France's Seine River Is A Place Of Solace During COVID-19 Pandemic
NOEL KING, HOST:
The river Seine runs through the heart of Paris. It has provided serenity for many Parisians during the pandemic, including our colleague Eleanor Beardsley.
ELEANOR BEARDSLEY, BYLINE: Once a day with the required signed form in my pocket, I escape my dark apartment and break out into the light and open sky of the Seine River. As I walk past rows of plane trees and houseboats, the pressure of confinement begins to ease away.
EVA ALONZO: (Speaking French).
BEARDSLEY: "It's spacious and serene," says Eva Alonzo. "The water brings a calmness," she says. "Confinement is about walls and concrete. But here we feel closer to nature."
Because of the pandemic, the fall leaves haven't been raked, and there's a pungent smell of forest decay in the middle of the city. Under a bridge, a lone musician plays.
(SOUNDBITE OF FLUTE PLAYING)
ELAINE SCIOLINO: We are standing on the most romantic and the best river in the entire world. Elaine
BEARDSLEY: Sciolino is definitely biased. She's author of "The Seine: The River That Made Paris." We meet up at one of the river's special landmarks.
SCIOLINO: We're looking at a quarter replica of the Statue of Liberty that was erected just a few years after the real Statue of Liberty went along the Seine to the sea and to the United States. So the Seine is crucial to our Statue of Liberty. And this was a gift to the people of Paris and the people of France from a group of Americans on the 100th anniversary of the French Revolution.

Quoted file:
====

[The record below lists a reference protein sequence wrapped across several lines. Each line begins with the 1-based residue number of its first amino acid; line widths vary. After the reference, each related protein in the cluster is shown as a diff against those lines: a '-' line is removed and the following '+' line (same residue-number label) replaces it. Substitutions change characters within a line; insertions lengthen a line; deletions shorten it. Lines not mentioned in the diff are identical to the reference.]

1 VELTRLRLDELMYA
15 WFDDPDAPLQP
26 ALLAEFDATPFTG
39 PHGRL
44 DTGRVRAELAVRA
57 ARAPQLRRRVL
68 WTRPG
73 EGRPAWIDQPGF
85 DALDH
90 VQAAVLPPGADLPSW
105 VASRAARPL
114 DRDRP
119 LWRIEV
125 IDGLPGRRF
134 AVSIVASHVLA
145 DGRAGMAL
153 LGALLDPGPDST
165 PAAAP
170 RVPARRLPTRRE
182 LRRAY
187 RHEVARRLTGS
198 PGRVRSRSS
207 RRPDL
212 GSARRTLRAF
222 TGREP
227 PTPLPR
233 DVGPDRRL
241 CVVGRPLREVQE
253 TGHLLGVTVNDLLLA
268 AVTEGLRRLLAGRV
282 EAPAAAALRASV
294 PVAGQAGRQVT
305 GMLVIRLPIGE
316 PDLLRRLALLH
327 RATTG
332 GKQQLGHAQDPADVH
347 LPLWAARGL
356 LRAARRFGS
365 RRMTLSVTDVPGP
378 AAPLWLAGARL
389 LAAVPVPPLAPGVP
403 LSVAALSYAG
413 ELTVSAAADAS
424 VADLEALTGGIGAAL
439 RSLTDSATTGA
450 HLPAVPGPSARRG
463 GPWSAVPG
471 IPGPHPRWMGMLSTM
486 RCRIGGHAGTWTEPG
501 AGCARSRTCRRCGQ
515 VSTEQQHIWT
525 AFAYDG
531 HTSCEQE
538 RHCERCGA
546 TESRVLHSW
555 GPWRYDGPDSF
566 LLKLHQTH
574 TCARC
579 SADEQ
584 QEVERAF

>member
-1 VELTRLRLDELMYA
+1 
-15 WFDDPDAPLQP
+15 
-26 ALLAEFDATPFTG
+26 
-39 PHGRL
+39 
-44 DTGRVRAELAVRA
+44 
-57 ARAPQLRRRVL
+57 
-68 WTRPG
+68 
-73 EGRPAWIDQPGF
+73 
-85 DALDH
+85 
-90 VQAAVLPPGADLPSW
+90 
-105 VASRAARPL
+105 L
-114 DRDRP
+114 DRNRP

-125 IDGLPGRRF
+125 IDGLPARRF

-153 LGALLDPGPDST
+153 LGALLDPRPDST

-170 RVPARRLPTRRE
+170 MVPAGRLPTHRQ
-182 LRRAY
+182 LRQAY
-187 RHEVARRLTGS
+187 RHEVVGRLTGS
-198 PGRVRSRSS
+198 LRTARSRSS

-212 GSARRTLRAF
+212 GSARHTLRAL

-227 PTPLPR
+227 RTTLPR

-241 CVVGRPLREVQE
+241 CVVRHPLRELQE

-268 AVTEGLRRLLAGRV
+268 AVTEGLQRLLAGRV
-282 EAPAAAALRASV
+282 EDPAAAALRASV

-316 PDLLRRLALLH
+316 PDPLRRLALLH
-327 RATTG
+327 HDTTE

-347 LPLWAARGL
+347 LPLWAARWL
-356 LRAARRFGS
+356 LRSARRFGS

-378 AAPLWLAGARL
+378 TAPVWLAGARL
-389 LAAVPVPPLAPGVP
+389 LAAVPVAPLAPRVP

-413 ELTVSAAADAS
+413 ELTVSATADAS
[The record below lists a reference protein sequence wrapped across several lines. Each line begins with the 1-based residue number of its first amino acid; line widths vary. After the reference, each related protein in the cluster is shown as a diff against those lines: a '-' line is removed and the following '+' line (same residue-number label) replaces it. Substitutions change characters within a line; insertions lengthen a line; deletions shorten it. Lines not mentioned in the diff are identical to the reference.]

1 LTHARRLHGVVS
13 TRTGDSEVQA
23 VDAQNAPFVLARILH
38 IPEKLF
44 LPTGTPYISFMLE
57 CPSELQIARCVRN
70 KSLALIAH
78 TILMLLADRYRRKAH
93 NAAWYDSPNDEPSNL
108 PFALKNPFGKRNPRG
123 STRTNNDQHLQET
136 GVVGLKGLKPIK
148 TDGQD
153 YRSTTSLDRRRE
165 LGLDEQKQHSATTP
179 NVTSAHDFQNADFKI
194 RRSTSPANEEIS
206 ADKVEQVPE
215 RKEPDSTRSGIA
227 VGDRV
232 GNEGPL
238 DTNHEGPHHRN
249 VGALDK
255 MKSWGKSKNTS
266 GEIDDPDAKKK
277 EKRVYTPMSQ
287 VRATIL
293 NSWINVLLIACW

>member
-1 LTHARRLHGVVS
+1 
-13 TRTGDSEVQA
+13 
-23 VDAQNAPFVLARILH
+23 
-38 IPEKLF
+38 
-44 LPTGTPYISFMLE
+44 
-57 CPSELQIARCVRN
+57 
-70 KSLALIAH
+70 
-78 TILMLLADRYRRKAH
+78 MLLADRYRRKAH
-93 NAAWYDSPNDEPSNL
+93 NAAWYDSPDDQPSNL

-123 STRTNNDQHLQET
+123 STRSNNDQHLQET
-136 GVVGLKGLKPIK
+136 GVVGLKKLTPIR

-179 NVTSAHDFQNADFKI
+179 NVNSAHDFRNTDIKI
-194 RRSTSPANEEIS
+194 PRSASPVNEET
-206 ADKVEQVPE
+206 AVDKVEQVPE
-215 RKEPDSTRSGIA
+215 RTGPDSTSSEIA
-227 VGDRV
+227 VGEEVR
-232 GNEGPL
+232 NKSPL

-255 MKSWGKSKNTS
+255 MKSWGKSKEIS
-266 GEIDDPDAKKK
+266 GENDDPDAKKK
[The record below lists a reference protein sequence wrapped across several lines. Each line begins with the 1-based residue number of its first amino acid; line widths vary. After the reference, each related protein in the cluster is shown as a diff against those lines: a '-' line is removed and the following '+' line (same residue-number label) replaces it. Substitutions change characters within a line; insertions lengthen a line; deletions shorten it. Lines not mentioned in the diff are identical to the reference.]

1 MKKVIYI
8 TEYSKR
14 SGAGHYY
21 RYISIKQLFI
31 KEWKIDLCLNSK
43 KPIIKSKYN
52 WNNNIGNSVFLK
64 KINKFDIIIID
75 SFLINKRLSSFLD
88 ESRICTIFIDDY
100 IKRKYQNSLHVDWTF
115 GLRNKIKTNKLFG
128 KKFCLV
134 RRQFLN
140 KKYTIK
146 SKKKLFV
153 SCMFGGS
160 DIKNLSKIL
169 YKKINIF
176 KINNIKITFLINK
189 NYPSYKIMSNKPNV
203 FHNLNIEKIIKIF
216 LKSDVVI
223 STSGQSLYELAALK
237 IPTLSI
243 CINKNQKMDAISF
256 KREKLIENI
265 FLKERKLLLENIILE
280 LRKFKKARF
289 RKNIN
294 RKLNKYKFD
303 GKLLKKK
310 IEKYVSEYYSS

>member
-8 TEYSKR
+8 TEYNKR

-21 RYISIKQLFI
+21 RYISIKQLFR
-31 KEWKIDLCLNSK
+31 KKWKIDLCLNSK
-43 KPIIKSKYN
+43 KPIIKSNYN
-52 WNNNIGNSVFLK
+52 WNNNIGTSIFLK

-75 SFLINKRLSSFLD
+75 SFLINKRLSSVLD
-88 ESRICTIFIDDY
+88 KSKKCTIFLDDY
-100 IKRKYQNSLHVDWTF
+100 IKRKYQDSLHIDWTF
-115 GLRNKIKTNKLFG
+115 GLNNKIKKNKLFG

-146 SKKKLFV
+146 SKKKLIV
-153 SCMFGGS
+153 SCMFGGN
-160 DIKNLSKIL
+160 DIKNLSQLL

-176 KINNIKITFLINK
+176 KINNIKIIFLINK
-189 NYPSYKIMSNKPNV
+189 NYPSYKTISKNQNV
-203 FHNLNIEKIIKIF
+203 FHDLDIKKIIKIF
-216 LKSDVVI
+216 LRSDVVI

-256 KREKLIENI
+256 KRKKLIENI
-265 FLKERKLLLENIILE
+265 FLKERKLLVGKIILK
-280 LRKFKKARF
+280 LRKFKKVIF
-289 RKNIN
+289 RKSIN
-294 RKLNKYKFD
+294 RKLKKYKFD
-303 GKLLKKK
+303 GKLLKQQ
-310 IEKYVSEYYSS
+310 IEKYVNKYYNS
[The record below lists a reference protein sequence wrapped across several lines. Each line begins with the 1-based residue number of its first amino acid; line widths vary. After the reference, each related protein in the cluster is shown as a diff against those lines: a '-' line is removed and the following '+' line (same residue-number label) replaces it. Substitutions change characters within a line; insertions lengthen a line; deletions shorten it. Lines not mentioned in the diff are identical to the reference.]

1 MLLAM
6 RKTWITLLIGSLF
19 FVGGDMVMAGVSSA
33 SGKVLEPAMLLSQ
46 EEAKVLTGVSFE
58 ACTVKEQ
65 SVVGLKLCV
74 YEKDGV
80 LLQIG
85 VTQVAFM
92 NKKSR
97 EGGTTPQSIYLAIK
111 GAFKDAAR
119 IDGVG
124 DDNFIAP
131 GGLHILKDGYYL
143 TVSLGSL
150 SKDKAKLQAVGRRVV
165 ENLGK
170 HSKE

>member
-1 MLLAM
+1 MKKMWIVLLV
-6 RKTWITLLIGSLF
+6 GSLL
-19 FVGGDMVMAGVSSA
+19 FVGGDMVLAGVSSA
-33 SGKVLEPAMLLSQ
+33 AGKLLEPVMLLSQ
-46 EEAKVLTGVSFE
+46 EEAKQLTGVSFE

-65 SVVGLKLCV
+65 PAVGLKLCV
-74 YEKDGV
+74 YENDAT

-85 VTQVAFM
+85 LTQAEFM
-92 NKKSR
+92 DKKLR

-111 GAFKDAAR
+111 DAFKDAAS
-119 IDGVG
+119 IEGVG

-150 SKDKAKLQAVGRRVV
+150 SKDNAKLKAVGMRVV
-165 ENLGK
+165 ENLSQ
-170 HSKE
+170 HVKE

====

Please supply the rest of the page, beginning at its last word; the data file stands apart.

BEARDSLEY: The statue was built in Paris, and the river is crucial to its citizens, says Parisian Laure Thouvenin.
LAURE THOUVENIN: (Speaking French).
BEARDSLEY: "It brings everyone together," she says. "It's the passage between the left and right banks. It's feeling. It's history. The Seine defies description, really."
Most people only know the eight miles of Seine that flow through Paris, but the river bubbles up from the ground several hundred miles to the east in Burgundy. Sciolino says it takes its name and identity from the ancient Gallic healing goddess Sequana, who had a temple at the Seine's source two centuries before Christ.
SCIOLINO: And it was so special that pilgrims came from as far as the Mediterranean and what's now the English Channel to be cured. And in this moment where we're dealing with death and sickness with COVID, we need a healing goddess more than ever.
BEARDSLEY: The Seine helped save Paris' treasured Notre Dame Cathedral after it caught fire last year.
SCIOLINO: The sapeurs-pompiers de Paris, the firefighters of Paris, had to call a fireboat from the Marne River. It had to go all through these curves in the Seine, go through a lock and set up in front of Notre Dame and start pumping water. And by the end of the night, half the water used to put out the fire came from the Seine.
BEARDSLEY: Sciolino says perhaps Seine River goddess Sequana helped save the cathedral. The river's healing spirit certainly has helped me.
Eleanor Beardsley, NPR News, Paris.
(SOUNDBITE OF RELEASE THE LONG SHIPS' "SNOW")
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